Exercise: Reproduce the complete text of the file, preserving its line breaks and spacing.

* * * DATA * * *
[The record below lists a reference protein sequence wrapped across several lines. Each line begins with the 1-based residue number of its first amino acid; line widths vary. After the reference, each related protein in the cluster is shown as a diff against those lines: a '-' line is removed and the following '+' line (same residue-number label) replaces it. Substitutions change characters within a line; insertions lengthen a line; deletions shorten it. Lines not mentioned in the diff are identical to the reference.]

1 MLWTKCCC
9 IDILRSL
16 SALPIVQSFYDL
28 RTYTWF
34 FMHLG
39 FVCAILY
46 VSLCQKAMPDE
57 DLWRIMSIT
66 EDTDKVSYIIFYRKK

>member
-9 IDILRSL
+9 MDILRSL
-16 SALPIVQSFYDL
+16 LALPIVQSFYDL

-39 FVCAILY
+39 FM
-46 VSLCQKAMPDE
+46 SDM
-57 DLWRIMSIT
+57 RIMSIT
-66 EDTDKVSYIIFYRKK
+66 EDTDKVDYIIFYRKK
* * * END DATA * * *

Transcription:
[The record below lists a reference protein sequence wrapped across several lines. Each line begins with the 1-based residue number of its first amino acid; line widths vary. After the reference, each related protein in the cluster is shown as a diff against those lines: a '-' line is removed and the following '+' line (same residue-number label) replaces it. Substitutions change characters within a line; insertions lengthen a line; deletions shorten it. Lines not mentioned in the diff are identical to the reference.]

1 MLWTKCCC
9 IDILRSL
16 SALPIVQSFYDL
28 RTYTWF
34 FMHLG
39 FVCAILY
46 VSLCQKAMPDE
57 DLWRIMSIT
66 EDTDKVSYIIFYRKK

>member
-9 IDILRSL
+9 MDILRSL
-16 SALPIVQSFYDL
+16 LALPIVQSFYDL

-39 FVCAILY
+39 FM
-46 VSLCQKAMPDE
+46 SDM
-57 DLWRIMSIT
+57 RIMSIT
-66 EDTDKVSYIIFYRKK
+66 EDTDKVDYIIFYRKK